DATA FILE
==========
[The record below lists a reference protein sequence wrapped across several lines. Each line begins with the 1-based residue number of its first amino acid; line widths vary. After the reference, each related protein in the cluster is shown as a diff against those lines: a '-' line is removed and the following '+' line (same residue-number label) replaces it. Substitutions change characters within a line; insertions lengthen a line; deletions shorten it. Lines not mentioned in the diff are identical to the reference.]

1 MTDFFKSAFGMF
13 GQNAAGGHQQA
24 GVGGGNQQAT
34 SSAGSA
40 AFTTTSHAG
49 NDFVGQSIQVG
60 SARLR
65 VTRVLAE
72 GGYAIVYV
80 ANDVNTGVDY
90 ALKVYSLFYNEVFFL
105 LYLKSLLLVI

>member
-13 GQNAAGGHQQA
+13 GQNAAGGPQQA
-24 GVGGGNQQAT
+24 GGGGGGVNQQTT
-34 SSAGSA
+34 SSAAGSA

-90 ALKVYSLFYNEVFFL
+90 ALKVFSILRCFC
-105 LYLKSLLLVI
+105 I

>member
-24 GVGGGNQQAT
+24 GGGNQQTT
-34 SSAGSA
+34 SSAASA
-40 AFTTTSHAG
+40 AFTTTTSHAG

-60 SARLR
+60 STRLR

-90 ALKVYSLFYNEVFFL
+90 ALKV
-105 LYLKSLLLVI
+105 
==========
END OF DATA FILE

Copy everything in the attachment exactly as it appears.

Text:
[The record below lists a reference protein sequence wrapped across several lines. Each line begins with the 1-based residue number of its first amino acid; line widths vary. After the reference, each related protein in the cluster is shown as a diff against those lines: a '-' line is removed and the following '+' line (same residue-number label) replaces it. Substitutions change characters within a line; insertions lengthen a line; deletions shorten it. Lines not mentioned in the diff are identical to the reference.]

1 MTDFFKSAFGMF
13 GQNAAGGHQQA
24 GVGGGNQQAT
34 SSAGSA
40 AFTTTSHAG
49 NDFVGQSIQVG
60 SARLR
65 VTRVLAE
72 GGYAIVYV
80 ANDVNTGVDY
90 ALKVYSLFYNEVFFL
105 LYLKSLLLVI

>member
-13 GQNAAGGHQQA
+13 GQNAAGGPQQA
-24 GVGGGNQQAT
+24 GGGGGGVNQQTT
-34 SSAGSA
+34 SSAAGSA

-90 ALKVYSLFYNEVFFL
+90 ALKVFSILRCFC
-105 LYLKSLLLVI
+105 I

>member
-24 GVGGGNQQAT
+24 GGGNQQTT
-34 SSAGSA
+34 SSAASA
-40 AFTTTSHAG
+40 AFTTTTSHAG

-60 SARLR
+60 STRLR

-90 ALKVYSLFYNEVFFL
+90 ALKV
-105 LYLKSLLLVI
+105 